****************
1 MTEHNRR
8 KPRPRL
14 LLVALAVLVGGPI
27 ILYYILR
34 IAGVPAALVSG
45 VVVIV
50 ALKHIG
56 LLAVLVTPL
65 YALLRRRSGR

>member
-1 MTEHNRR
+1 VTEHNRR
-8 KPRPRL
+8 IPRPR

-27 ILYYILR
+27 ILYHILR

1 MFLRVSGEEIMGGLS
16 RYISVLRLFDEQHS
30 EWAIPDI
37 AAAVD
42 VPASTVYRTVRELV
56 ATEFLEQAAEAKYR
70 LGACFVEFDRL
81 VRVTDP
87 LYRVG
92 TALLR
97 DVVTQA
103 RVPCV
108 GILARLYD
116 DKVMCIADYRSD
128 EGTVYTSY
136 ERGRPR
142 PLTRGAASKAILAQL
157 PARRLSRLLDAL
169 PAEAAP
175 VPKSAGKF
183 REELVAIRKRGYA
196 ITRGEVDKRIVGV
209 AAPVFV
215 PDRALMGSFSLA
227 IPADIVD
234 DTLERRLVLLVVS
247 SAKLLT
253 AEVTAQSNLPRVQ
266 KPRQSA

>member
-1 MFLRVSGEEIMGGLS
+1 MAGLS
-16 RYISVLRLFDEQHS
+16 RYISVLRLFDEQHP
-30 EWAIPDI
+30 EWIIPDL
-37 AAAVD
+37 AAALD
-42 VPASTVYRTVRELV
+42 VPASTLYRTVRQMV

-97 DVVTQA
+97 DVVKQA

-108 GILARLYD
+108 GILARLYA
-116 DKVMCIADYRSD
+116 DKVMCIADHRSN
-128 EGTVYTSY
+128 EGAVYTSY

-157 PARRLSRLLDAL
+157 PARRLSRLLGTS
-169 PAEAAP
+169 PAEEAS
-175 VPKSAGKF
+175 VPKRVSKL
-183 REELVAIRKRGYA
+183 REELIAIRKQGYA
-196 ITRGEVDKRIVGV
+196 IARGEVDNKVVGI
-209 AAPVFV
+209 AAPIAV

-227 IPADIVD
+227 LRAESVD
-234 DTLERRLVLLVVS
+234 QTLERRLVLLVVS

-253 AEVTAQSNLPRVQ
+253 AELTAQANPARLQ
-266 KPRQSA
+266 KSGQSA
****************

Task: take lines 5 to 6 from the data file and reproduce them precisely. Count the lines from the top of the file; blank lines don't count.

34 IAGVPAALVSG
45 VVVIV